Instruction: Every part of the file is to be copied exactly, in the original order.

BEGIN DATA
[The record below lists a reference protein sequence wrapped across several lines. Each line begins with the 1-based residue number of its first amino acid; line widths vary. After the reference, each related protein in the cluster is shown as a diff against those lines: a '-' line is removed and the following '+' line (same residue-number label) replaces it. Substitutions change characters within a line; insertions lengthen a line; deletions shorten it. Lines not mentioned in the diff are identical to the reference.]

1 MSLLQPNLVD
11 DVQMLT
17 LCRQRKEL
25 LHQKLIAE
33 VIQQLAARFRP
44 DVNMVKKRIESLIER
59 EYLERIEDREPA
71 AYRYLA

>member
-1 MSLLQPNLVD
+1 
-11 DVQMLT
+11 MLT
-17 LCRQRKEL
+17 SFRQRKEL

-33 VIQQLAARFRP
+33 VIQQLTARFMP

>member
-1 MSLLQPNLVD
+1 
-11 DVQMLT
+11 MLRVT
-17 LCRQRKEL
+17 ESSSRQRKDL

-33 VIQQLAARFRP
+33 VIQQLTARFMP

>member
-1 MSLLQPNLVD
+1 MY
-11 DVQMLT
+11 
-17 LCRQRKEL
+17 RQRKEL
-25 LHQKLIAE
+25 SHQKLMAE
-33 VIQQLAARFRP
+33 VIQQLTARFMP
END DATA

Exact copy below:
[The record below lists a reference protein sequence wrapped across several lines. Each line begins with the 1-based residue number of its first amino acid; line widths vary. After the reference, each related protein in the cluster is shown as a diff against those lines: a '-' line is removed and the following '+' line (same residue-number label) replaces it. Substitutions change characters within a line; insertions lengthen a line; deletions shorten it. Lines not mentioned in the diff are identical to the reference.]

1 MSLLQPNLVD
11 DVQMLT
17 LCRQRKEL
25 LHQKLIAE
33 VIQQLAARFRP
44 DVNMVKKRIESLIER
59 EYLERIEDREPA
71 AYRYLA

>member
-1 MSLLQPNLVD
+1 
-11 DVQMLT
+11 MLT
-17 LCRQRKEL
+17 SFRQRKEL

-33 VIQQLAARFRP
+33 VIQQLTARFMP

>member
-1 MSLLQPNLVD
+1 
-11 DVQMLT
+11 MLRVT
-17 LCRQRKEL
+17 ESSSRQRKDL

-33 VIQQLAARFRP
+33 VIQQLTARFMP

>member
-1 MSLLQPNLVD
+1 MY
-11 DVQMLT
+11 
-17 LCRQRKEL
+17 RQRKEL
-25 LHQKLIAE
+25 SHQKLMAE
-33 VIQQLAARFRP
+33 VIQQLTARFMP